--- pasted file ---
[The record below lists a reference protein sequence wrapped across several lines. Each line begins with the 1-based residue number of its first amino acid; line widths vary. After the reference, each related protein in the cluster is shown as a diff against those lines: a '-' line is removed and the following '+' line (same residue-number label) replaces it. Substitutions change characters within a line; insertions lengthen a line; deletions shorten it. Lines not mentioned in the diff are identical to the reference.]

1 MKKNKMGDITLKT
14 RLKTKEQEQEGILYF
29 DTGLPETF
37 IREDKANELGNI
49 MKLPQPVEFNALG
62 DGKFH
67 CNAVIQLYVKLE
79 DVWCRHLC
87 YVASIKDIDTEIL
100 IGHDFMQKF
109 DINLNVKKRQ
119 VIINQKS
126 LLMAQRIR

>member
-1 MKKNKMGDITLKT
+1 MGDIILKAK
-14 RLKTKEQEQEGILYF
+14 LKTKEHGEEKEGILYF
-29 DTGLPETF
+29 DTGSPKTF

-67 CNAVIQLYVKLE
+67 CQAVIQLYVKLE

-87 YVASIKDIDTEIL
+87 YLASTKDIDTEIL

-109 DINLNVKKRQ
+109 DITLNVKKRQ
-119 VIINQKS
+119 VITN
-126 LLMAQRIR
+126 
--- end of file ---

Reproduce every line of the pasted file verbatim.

[The record below lists a reference protein sequence wrapped across several lines. Each line begins with the 1-based residue number of its first amino acid; line widths vary. After the reference, each related protein in the cluster is shown as a diff against those lines: a '-' line is removed and the following '+' line (same residue-number label) replaces it. Substitutions change characters within a line; insertions lengthen a line; deletions shorten it. Lines not mentioned in the diff are identical to the reference.]

1 MKKNKMGDITLKT
14 RLKTKEQEQEGILYF
29 DTGLPETF
37 IREDKANELGNI
49 MKLPQPVEFNALG
62 DGKFH
67 CNAVIQLYVKLE
79 DVWCRHLC
87 YVASIKDIDTEIL
100 IGHDFMQKF
109 DINLNVKKRQ
119 VIINQKS
126 LLMAQRIR

>member
-1 MKKNKMGDITLKT
+1 MGDIILKAK
-14 RLKTKEQEQEGILYF
+14 LKTKEHGEEKEGILYF
-29 DTGLPETF
+29 DTGSPKTF

-67 CNAVIQLYVKLE
+67 CQAVIQLYVKLE

-87 YVASIKDIDTEIL
+87 YLASTKDIDTEIL

-109 DINLNVKKRQ
+109 DITLNVKKRQ
-119 VIINQKS
+119 VITN
-126 LLMAQRIR
+126 